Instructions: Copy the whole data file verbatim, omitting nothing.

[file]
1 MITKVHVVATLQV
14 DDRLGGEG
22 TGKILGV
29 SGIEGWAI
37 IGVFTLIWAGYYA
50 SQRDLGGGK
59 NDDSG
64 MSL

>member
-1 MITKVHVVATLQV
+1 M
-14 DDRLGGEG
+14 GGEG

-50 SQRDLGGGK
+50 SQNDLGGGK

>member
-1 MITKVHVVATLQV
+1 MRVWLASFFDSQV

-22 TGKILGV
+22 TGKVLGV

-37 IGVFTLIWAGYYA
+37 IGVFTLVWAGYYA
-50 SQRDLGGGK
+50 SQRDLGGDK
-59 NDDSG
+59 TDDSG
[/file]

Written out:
1 MITKVHVVATLQV
14 DDRLGGEG
22 TGKILGV
29 SGIEGWAI
37 IGVFTLIWAGYYA
50 SQRDLGGGK
59 NDDSG
64 MSL

>member
-1 MITKVHVVATLQV
+1 M
-14 DDRLGGEG
+14 GGEG

-50 SQRDLGGGK
+50 SQNDLGGGK

>member
-1 MITKVHVVATLQV
+1 MRVWLASFFDSQV

-22 TGKILGV
+22 TGKVLGV

-37 IGVFTLIWAGYYA
+37 IGVFTLVWAGYYA
-50 SQRDLGGGK
+50 SQRDLGGDK
-59 NDDSG
+59 TDDSG